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REVIEW: Critical Inquiry Special Issue, Spring 2014

This special "Comics and Media" issue of the journal Critical Inquiry is as accessible as many monographs or essay collections because it uses a single conference as its inspiration and for much of its content.

Comics & Media: A Special Issue of "Critical Inquiry"
Chute, Hilary, and Jagoda, Patrick, editors.
University of Chicago Press, 2014
publisher site | WorldCat

First, a note about the cover art: This image, as discussed within the issue, is a rejected cover for the New Yorker painted by R. Crumb in 2009. It's not clear whether the image is meant to make fun of the couple or the man in the booth, and while I imagine that's supposed to be some kind of nuanced irony, to me it smacks of "hey man, this is just what I see out there in this crazy world" -- in other words, a lazy gut reaction by someone who doesn't have the commitment to their own observations to take them seriously or care who gets hurt. In the reality of this situation, I care much less about the man in the booth and much more about the couple who are simply trying to get married and may be made to feel, probably not for the first time, like they are freaks. In other words, I think rejecting it for the New Yorker was the right call.

Unfortunately, it wasn't rejected for this cover, and because the host publication discusses comics, a medium of synthesis, we get the added layer of the depicted relationship as metaphor. The odd couple analogy could work very well to illustrate questions of how the two "halves" of comics work together, etc., but the only reason this couple is "odd" is their apparent gender and sexual identities, and that kind of joke wasn't even funny in middle school. Contributors make it worse, I'm afraid: in her talk about New Yorker covers, Fran├žoise Mouly describes the couple simply as "gays", and Critical Inquiry editor W.J.T. Mitchell asks of the pairing of comics and media, among other things, "Should we think of comics as personified by the muscular drag queen or the slender youth?" I think overall the publication does redeem itself -- if nothing else, the New Yorker wouldn't have included a discussion of the art if it had accepted it -- but this editorial / art direction choice is a misstep. I don't think it's any great loss for readers to avoid buying the journal if they are sufficiently put off by the cover, but there's enough value that it's worth continuing with my review.  (Another option: just tear the cover off!)

The conference at the spiritual center of this issue was "Comics: Philosophy and Practice", held at the University of Chicago in 2012 and organized by issue co-editor Hillary Chute, and transcripts of panels and talks from the conference make up half of this issue's contents. The list of conference participants is impressive -- Art Spiegelman, Alison Bechdel, Joe Sacco, Phoebe Gloeckner, Justin Green, Aline Kominsky-Crumb, Fran├žoise Mouly, Carol Tyler, Charles Burns, Dan Clowes, Seth, Chris Ware, R. Crumb, Lynda Barry, Ivan Brunetti, and Gary Panter -- but "impressive" is just the beginning of what these guests offer. The conversations demonstrate that these cartoonists represent several dominant threads of the non-superhero landscape -- memoir, journalism, various "indie" scenes, pedagogy, etc. -- and that they do so across several decades of American comics history. There are many fascinating insights to gain from these conversations (and many entertaining moments, like R. Crumb and Aline Kominsky-Crumb taking turns as personal peanut gallery when the other is on stage), but the practitioner-academic shared spotlight isn't always a perfect fit, and some of the guests outright object to the "academizing" of comics. Some, like Chute, Sacco, and Gloeckner, seem to be right at home, but the conference transcripts don't always transition smoothly into the other half of the collection.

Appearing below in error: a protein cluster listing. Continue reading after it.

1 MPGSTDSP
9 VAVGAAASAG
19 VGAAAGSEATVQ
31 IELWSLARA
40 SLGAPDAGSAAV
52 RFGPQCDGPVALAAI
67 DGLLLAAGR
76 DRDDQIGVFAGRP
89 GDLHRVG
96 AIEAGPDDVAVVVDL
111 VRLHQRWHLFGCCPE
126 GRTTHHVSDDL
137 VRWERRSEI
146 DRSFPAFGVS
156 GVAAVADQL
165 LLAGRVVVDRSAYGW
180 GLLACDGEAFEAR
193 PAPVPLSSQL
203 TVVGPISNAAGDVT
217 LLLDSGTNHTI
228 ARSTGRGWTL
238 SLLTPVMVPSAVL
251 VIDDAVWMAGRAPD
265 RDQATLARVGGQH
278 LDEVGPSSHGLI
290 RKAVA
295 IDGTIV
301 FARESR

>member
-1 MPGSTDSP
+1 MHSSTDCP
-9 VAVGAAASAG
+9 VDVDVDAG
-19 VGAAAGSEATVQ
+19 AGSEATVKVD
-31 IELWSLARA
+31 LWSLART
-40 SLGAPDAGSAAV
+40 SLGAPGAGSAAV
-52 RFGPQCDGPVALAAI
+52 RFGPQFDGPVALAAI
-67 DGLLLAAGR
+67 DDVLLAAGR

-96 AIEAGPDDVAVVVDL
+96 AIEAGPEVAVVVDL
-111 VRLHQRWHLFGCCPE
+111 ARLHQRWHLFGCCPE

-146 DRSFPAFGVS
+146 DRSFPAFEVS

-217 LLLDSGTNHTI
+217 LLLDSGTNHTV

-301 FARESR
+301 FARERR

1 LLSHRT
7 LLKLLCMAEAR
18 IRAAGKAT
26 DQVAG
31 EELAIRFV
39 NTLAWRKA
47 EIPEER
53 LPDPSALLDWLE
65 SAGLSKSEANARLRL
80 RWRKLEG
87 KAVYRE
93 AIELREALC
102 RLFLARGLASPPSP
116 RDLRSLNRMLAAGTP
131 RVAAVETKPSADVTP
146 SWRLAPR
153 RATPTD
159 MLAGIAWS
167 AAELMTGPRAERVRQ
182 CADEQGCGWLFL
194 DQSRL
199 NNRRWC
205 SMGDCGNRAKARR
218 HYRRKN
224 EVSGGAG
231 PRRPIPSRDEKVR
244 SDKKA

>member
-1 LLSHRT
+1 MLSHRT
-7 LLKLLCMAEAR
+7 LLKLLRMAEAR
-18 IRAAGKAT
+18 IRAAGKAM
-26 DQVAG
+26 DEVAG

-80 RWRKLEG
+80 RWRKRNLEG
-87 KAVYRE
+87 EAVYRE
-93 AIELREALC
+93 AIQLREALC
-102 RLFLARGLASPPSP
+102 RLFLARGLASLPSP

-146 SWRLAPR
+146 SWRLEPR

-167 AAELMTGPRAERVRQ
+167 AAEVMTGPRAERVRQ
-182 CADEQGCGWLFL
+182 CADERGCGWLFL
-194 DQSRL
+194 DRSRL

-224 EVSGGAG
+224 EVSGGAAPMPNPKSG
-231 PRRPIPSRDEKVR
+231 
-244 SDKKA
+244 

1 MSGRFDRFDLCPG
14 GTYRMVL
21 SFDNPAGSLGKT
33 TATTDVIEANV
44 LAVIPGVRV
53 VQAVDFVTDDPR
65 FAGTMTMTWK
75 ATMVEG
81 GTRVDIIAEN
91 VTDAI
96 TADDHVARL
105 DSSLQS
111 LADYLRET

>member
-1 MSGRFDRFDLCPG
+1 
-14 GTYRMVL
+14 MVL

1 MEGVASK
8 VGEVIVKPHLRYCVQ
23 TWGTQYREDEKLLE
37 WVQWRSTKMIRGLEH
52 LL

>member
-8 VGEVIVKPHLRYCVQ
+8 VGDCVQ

That other half, presumably brought to the table by issue co-editor Patrick Jagoda, is a selection of essays around the idea of "transmedia relations" as expressed in comics and other narrative media. These essays are interesting for having wide breadth despite remaining relevant to many of the concerns of comics studies: How is narrative constructed? How do modern forms relate to classical and folk traditions? How do artists and audiences collaborate (or not) to create the experience of a work of art? While I admit to quitting a couple after a page or two, I do think even those essays that covered the farthest-afield subjects enriched my thoughts about the comics medium.  The fact that the conversations and essays don't all fit perfectly together is both a weakness and a strength of this collection: it can be disorienting as a reader, but it also reveals important information about the state of comics scholarship not being as natural an extension of the practice of cartooning as we non-cartoonists might like to think. In other words: there's lots of work to be done!

Academic librarians will get the most out of this collection because their patrons will benefit from understanding the changing landscape of comics in academia (and I do think it has advanced even in the few years since it was published). Other librarians will be better served reading Chute's Outside the Box and Why Comics?, perhaps combined with Heer and Worcester's A Comics Studies Reader, for better-organized ideas and better-curated conversations and scholarly essays. Which is not to say this isn't a valuable body of work, just that (as is natural for a conference) its disjointedness won't serve every audience equally well.